I move: "That the Bill be now read a Second Time."
I welcome the opportunity to speak to the Labour Party's Pensions (Amendment) (No. 3) Bill 2017. I welcome my colleague, Deputy Brendan Ryan, who has been pivotal in bringing forward this legislation, which, I hope, will pass Second Stage and progress onwards.
The Labour Party will always support the right of every person to a decent pension and a secure retirement. As a party we made this crystal clear at a recent conference in Mullingar, County Westmeath. Specifically, the Labour Party is committed to pausing the proposed rise in the pension age to give society more time to adjust. It is important to reiterate this as often as necessary given the Government's failure to listen, which was notable last week in the Dáil. The Taoiseach is on the Dáil record in regard to his opposition to our proposal to prevent a rise in the pension age. In short, he says that is unsustainable. This is despite the fact that, as I pointed out, Ireland has the youngest population in Europe and the third highest fertility rate in the EU. In 50 years' time Ireland will still have the lowest proportion of older people in the EU, with approximately 20% fewer than the EU average. Consequently, the percentage of national income spent on public pensions will rise by only three percentage points from its 2016 base of 8% over the next half a century.
In many respects, we should have one of the lowest pension ages in the EU, but the opposite is true. The Minister, Deputy Regina Doherty, might respond that we have previously subscribed to this proposal but as circumstances change we are entitled to change our minds. If we become fastidious and stuck, nothing will get done. We should not become so blinkered that we are not prepared to admit we were wrong. The Government intends to push ahead with the increase in the pension age to 68 by 2028. In contrast, the average EU pension age will rise to 66 years of age by the middle of the century. Many people who have already made 40 or more years of social insurance contributions - the way things are going probably 50 years in some cases - are being forced to retire at 65 years of age due to their contracts of employment. They are being forced to sign on as jobseekers, when this patently is not the case. Moving the retirement age to 67 in 2021 would create a two-year pre-retirement waiting period, which is simply unnecessary at this time. This pre-retirement limbo is clearly not what the changes to the retirement age were intended to do. I accept that. Society needs more time to adjust, so that contracts of employment will more routinely allow people to work beyond 65 years of age. This is now in process, such that this adjustment to stall the increase in pension age might not be a long-term measure.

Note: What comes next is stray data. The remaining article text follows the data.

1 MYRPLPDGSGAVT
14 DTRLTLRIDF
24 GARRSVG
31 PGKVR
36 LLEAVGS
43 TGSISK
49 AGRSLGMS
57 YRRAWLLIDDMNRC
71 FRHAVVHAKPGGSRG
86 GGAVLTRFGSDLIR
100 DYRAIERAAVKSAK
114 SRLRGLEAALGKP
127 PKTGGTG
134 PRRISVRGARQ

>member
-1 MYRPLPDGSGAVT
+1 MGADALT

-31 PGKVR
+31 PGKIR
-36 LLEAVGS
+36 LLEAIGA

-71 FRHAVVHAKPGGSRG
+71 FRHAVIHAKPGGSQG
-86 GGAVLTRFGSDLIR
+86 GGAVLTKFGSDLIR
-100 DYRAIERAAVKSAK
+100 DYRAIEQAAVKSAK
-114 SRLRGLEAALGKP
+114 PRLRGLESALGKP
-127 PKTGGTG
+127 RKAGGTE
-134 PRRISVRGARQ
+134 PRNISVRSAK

The Social Insurance Fund pays for pensions, which will have a surplus of nearly €4 billion by the end of this year. According to the Government, it will cost €250 million every year we delay, so we can afford to postpone raising the pension age any further at this point in time. We can see this attitude again with the issue of defined benefit pensions, an issue of equal importance, which I bring before the House in this Bill. There are more than 700 defined benefit pension schemes in the State, covering more than 100,000 people, yet there is a fundamental problem with the regulation of defined benefit schemes, one that this Government has failed to legislate on for nearly four years. The Minister, Deputy Doherty, knows the extent of the problem and she is working on the issue within the Department. One sometimes has to overcome obstacles. The essence of achievement is to overcome those who are always baulking at making progress. The schemes are essentially designed to guarantee pension benefits on the basis of agreed levels of contributions from employers and workers. However, the regulations that are currently in place are such that employers can unilaterally withdraw from the funding of schemes, even in situations where they are financially well capable of continuing to support their operation. How is it that two parties can enter an agreement on an issue as important as a pension scheme and one side can pull out, very often for spurious reasons, at a time of its choosing?